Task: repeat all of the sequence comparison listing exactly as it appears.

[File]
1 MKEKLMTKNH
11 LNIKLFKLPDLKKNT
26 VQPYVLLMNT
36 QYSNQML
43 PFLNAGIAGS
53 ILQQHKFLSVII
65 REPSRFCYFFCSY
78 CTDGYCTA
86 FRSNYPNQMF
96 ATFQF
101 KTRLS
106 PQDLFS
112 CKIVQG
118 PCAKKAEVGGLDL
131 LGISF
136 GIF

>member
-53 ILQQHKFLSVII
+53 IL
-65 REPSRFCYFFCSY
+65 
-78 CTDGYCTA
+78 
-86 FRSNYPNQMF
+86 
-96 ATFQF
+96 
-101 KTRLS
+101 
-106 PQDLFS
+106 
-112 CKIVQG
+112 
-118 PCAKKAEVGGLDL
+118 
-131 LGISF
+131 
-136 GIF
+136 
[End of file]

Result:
1 MKEKLMTKNH
11 LNIKLFKLPDLKKNT
26 VQPYVLLMNT
36 QYSNQML
43 PFLNAGIAGS
53 ILQQHKFLSVII
65 REPSRFCYFFCSY
78 CTDGYCTA
86 FRSNYPNQMF
96 ATFQF
101 KTRLS
106 PQDLFS
112 CKIVQG
118 PCAKKAEVGGLDL
131 LGISF
136 GIF

>member
-53 ILQQHKFLSVII
+53 IL
-65 REPSRFCYFFCSY
+65 
-78 CTDGYCTA
+78 
-86 FRSNYPNQMF
+86 
-96 ATFQF
+96 
-101 KTRLS
+101 
-106 PQDLFS
+106 
-112 CKIVQG
+112 
-118 PCAKKAEVGGLDL
+118 
-131 LGISF
+131 
-136 GIF
+136 